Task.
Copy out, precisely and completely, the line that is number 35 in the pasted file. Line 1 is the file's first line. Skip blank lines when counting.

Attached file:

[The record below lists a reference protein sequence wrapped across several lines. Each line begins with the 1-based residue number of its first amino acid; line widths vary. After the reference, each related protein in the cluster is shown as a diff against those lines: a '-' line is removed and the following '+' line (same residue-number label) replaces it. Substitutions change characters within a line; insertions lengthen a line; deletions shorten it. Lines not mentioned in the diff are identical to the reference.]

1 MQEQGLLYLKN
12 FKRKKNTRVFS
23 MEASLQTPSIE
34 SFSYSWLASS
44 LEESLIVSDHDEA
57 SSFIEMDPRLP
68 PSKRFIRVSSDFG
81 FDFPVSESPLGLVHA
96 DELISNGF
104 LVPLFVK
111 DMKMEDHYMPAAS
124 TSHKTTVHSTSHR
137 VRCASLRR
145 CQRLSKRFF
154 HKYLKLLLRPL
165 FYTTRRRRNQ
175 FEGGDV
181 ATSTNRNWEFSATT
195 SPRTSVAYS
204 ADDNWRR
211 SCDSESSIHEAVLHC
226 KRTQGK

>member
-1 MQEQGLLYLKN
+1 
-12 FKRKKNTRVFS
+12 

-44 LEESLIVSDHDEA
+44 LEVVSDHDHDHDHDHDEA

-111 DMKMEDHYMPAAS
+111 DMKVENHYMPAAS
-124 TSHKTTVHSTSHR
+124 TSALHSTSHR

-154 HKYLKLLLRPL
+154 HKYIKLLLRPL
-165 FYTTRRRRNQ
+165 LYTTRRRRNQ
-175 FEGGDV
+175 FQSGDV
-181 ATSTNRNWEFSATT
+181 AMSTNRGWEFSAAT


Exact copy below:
-154 HKYLKLLLRPL